6 Meter Error

Hey everyone
i’m just getting started with my EMLID reach equipment but i’m having problems getting my data to work correctly.

I recently did a job at a water treatment plant and after PPK my data seemed to be skewed north east by approximately 6 meters. The equipment I used was a
-EMLID Reach rs as the base station
-EMLID Reach as the rover
-Aircraft was an MD4-1000
-Camera sony a7r2
All equipment was using the latest firmware
The camera was sending time mark signals to the rover unit via a hot shoe attachment.
The data was then put through RTKpost to generate a solution

The Base was set up on top of a drain cover shown next to the bottom arrow but the reference position wound up next to the top arrow.

I am at a loss as to what my problem could possibly be, if anyone is able or willing to help me it would be much appreciated. Also if anyone needs more information about my procedures and setup I am happy to provide that information.

For sure it is a base station coordinate error. So that could be user-introduced, or it could be a quirk with RTKpost, or maybe what you are lining up to is incorrect.

Tell us how you got your base coordinate, what base coordinate setting you used in RTKpost, what version of RTKpost you have, and what data you are comparing your survey against to know that it is offset.

The base was set to get its coordinate via average single position, The RTKpost setting for the base was set to RINEX header position.
The RTK post version is 2.4.3 emlid b28

The client provided an accurate technical drawing of the site that was accurate to around 5cm, I also compared my data to google earth.

Thanks for helping!

Rinex Header Position is actually the last known position of the base. This could be off by meters.

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So, it would have been good to write down that averaged single position your base created. It would have been off too, but by a lesser amount.

Also, if there is no reference point nearby that is related to the WGS84 ellipsoid or a geoid, then it is you who is going create a reference point and decide what the coordinates are (and not a relative site plan or Google Earth).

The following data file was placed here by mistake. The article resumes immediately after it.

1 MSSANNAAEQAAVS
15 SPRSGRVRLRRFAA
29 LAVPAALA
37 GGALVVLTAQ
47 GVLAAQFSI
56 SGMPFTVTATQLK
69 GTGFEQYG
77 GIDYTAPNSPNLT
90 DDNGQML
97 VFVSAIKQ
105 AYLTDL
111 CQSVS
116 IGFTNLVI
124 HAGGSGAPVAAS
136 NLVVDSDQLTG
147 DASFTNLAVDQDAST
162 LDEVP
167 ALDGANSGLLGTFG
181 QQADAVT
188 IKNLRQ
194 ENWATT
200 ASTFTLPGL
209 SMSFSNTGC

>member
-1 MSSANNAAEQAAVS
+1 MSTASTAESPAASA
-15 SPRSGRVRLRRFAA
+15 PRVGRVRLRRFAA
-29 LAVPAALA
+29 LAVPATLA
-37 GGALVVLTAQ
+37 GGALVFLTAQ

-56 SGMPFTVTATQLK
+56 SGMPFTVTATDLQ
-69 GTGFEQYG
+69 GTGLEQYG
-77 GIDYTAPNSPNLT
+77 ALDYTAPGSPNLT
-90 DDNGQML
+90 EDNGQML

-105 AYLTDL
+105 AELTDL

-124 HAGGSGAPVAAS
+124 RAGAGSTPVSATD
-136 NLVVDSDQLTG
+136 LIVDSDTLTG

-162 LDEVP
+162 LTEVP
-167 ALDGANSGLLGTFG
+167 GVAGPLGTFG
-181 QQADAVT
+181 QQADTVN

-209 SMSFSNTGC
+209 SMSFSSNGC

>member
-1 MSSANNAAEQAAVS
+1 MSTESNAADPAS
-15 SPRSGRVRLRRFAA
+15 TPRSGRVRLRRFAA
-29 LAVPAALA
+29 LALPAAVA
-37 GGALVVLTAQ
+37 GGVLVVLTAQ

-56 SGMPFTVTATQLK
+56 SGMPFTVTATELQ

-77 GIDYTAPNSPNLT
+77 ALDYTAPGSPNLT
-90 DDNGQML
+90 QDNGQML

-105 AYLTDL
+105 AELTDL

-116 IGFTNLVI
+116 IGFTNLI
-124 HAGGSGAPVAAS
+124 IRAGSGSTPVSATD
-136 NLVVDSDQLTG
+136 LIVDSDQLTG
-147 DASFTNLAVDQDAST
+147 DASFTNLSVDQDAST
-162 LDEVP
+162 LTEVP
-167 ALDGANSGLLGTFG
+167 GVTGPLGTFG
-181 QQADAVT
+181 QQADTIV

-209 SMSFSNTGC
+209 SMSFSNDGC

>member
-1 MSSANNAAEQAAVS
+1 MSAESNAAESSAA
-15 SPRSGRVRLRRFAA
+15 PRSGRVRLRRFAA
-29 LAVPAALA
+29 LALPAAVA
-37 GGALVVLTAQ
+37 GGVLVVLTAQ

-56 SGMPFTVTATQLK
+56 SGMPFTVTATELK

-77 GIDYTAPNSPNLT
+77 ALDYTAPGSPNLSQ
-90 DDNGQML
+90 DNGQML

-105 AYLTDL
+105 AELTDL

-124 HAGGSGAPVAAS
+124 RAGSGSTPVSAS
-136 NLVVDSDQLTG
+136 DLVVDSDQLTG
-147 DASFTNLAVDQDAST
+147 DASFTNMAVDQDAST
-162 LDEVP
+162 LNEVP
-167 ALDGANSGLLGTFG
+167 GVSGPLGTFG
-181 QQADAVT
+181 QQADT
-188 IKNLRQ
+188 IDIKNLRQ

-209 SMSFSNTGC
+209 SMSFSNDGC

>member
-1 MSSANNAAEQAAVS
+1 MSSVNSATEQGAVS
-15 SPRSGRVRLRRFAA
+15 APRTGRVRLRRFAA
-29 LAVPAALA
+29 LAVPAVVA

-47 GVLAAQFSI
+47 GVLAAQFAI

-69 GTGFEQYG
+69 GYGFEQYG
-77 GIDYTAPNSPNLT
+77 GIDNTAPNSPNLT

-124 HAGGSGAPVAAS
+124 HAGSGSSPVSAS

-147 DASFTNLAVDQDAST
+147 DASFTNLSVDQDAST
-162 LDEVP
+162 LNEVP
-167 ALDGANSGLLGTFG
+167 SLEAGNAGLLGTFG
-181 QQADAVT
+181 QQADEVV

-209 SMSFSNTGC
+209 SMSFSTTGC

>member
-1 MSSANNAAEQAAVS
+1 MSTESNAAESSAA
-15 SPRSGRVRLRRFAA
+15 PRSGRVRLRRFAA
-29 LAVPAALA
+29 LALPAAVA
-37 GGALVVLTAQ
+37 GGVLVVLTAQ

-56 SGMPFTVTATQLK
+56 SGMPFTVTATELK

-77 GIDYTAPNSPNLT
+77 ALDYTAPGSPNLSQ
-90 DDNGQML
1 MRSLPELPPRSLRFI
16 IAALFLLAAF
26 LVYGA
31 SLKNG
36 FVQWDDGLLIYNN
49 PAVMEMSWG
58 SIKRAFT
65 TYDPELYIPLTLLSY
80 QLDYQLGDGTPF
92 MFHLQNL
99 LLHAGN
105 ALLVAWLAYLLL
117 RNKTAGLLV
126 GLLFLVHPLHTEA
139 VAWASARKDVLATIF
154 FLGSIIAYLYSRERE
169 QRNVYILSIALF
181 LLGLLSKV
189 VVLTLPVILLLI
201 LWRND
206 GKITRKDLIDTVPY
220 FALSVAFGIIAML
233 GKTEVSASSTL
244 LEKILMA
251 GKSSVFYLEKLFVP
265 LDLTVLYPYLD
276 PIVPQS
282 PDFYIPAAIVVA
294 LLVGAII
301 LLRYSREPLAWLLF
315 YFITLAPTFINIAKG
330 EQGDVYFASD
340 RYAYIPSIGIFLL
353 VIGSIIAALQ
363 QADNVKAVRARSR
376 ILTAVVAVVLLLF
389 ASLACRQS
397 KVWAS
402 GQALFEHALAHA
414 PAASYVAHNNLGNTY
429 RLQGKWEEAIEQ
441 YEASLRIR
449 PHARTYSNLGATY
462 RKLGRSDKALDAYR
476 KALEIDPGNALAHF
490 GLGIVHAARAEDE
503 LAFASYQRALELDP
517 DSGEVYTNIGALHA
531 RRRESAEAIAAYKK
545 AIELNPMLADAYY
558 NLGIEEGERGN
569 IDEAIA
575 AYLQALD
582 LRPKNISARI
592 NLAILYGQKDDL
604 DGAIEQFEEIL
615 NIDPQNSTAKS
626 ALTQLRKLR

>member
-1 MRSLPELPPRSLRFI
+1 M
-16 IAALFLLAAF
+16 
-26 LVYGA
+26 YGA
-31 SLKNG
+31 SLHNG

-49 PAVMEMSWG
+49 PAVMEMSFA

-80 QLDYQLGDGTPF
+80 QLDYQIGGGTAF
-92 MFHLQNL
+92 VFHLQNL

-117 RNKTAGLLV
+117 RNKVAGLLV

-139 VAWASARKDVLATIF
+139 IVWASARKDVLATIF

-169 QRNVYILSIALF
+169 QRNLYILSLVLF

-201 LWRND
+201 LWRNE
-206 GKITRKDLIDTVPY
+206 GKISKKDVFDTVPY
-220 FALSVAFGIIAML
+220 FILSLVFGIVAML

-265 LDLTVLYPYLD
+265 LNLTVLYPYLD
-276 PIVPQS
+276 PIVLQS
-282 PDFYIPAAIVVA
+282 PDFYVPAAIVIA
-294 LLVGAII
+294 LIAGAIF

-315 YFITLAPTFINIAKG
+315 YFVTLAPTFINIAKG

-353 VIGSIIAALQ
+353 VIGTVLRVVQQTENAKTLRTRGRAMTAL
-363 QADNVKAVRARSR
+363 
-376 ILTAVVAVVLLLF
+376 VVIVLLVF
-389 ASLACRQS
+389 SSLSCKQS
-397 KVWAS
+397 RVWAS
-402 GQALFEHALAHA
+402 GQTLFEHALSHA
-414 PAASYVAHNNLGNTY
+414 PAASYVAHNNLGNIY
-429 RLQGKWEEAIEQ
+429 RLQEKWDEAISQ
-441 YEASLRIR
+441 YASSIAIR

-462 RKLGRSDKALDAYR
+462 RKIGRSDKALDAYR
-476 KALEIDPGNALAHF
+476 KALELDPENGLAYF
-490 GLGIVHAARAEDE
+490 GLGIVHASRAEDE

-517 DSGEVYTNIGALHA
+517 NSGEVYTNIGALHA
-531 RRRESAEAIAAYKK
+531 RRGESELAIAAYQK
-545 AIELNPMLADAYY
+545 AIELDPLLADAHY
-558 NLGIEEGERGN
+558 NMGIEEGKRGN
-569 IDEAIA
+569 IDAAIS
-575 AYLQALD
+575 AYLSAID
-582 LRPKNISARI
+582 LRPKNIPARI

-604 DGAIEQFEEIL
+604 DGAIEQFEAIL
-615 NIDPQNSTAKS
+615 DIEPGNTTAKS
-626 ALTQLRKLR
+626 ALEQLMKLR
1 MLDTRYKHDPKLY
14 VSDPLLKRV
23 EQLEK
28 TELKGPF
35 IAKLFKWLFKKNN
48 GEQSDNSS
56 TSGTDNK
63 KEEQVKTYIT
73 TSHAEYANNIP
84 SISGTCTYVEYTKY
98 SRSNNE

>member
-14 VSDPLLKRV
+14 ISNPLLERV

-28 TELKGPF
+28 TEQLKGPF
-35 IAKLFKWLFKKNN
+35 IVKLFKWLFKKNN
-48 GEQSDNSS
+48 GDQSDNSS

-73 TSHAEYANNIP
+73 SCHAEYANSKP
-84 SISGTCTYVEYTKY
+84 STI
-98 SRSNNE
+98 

Thanks for your feedback and help.
But i’m still having trouble following what exactly iv’e done wrong, the site drawing and google earth use WGS84 so shouldn’t everything somewhat match?
Also when I view the pos files from the rover and base without ppk they match the client’s drawing, google earth and the points from the drone’s flight log quite well. This leads me to believe i’m somehow introducing the 6 meter shift in post processing, but I still have no idea how.

Google maps could be meters of. Can not relay on google maps.

Averaging a base position is absolutely not a guarantee for acceptable survey result. You need :

  • a ref point given by client
  • a baseline to a geodetic monument, so you calculate the exact base location in your country system.

6m difference compare to what ? very often, clients themselves have ref points not precisely located in the global geodetic system.


So, to wrap up the question WHY:

  • A Reach device working alone can achieve 2.5m accuracy relative to the WGS84 ellipsoid.
  • If you averaged your base position for about 5 minutes before surveying, you would get that same accuracy.
  • Your rover, with PPK processing could achieve 8mm precision relative to your base
    • (within 1km of the base station)
  • So, if you averaged your base coordinate beforehand, and then had a perfect survey, you could expect 8mm precision for your points and your whole survey would be aligned to the WGS84 ellipsoid within about 2.5m

How can it get better than that, you ask? (In order of preference)

  1. Place your base on a point of known coordinates, such as a survey marker with published coordinates.
    • Your survey will be perfectly aligned to that marker, and your individual points could have 7mm+1mm/km precision.
  2. Survey from a point of known coordinates, as above, to a new reference point on site.
    • Your reference point could be as precise as 7mm+1mm/km from the survey marker.
    • Then survey from that reference point and your points could as precise as 8mm from it.
    • Your individual points then possibly being 15mm+1mm/km from the survey marker.
  3. Find a CORS or NTRIP correction service where you can get real-time or historical observation data.
    • Set your base on a reference point on site, and log continuously while surveying.
    • Process the your base log (as a rover) against the correction service (as a base) to get a base coordinate result that is about 10cm accuracy to the geoid/ellipsoid of the correction service.
    • Then your survey would be aligned to that geoid/ellipsoid within about 10cm and your points could be within about 8mm of the reference point.
  4. Make a reference point on site and let the base station collect data there for at least 4 hours.
    • Submit your log files to a PPP service and get a result with about 30cm accuracy relative to the reference geoid/ellipsoid of the PPP service.

Numbers were pulled from this handy chart in the documentation:

Disclaimer that in real life situations you may not achieve the published accuracy because of numerous factors that affect it - some controllable and some uncontrollable.


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